How to Avoid Migraine Triggers
If you’ve ever had a migraine, you know it’s different from a typical tension headache. A migraine is a type of headache that comes with its own set of symptoms like nausea, sensitivity to light, sound or smells, extreme fatigue, and dizziness.
According to the Migraine Research Foundation, approximately 12 percent of people in the U.S. suffer from migraines, with nearly 90 percent of migraine sufferers having a family history of migraines. They are also more common in women than in men.
“A migraine can be debilitating and can impact daily activities, your family, and social life,” says neurologist Sait Ashina, MD, a headache specialist in the Comprehensive Headache Center within the Arnold-Warfield Pain Center at Beth Israel Deaconess Medical Center (BIDMC). “Unfortunately, a migraine often goes undiagnosed and undertreated.”
The exact cause or reason for migraines is still unknown, but what physicians can help you pinpoint are different triggers for your migraine.
“Triggers are what can set off the symptoms of a migraine headache, which is different than the mechanisms of the head pain,” Ashina says. “Triggers are usually individualized—what could bring on a migraine in one person could not be the case in another person.”
In order to determine and subsequently avoid migraine triggers, Ashina suggests keeping a headache diary. “Your doctor is going to want to know what you did or ate or how you felt right before a migraine attack,” he says. “By tracking these occurrences and any details you remember ahead of time, your doctor will be able to find patterns that will guide an individualized treatment plan.”
The American Headache Society offers different resources for headache diaries. There are also a variety of mobile apps available. “List out each migraine, when it happened, how long it lasted, and what could have triggered it,” Ashina says.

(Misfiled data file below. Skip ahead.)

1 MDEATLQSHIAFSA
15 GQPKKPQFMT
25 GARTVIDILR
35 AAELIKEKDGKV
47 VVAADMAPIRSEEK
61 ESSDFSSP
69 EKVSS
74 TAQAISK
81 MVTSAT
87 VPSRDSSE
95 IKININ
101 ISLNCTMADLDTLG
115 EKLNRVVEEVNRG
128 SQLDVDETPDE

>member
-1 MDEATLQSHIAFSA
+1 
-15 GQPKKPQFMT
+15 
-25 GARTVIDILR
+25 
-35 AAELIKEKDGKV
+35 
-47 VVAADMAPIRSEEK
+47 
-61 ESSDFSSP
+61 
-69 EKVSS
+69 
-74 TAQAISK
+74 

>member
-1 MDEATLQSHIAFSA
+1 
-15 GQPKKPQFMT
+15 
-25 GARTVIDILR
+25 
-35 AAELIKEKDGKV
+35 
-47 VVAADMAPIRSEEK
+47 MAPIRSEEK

Some of the most common migraine triggers and remedies include:
- Food and beverages. Chocolate, cheese, citrus fruits, processed meats, artificial sweeteners, soda, beer, and wine are all common triggers. Work with your doctor to alter your diet if certain foods or beverages are causing your migraines.
- Caffeine. Caffeine can sometimes help relieve symptoms, but high consumption can also lead to rebound headaches. Your doctor can help moderate your caffeine consumption based on your headache diary.
- Fasting, dieting, and dehydration. Don’t skip meals and drink plenty of water daily.
- Changes in weather. Humidity, heat, extreme high or low temperatures, and atmospheric pressure can bring on a migraine. Stay hydrated in extreme heat and avoid being outdoors on particularly cold or windy days.
- Sleep deprivation. Create and stick to a regular sleeping pattern.
- Light exposure. Try to avoid fluorescent light (common in a lot of work areas and offices) and wear sunglasses in bright light. A blue light filter for digital screens can help, as well.
- Odor exposure. Perfume, cleaning products, paint products, and cigarette smoke are all known to cause migraines. Avoid these triggers when possible.
- Changes to hormones. Especially for women, hormonal changes can affect migraines. Your doctor may prescribe non-steroidal, anti-inflammatory medications or other anti-migraine medication to use before and during your menstrual cycle.
“Your headache diary will be your doctor’s best resource for avoiding any of these triggers,” Ashina says. “By controlling what you can, you may reduce the frequency and severity of your headaches.”
For more information about the services offered at the Pain Center at BIDMC, visit bidmc.org.This is a paid partnership between Beth Israel Deaconess Medical Center and Boston Magazine's City/Studio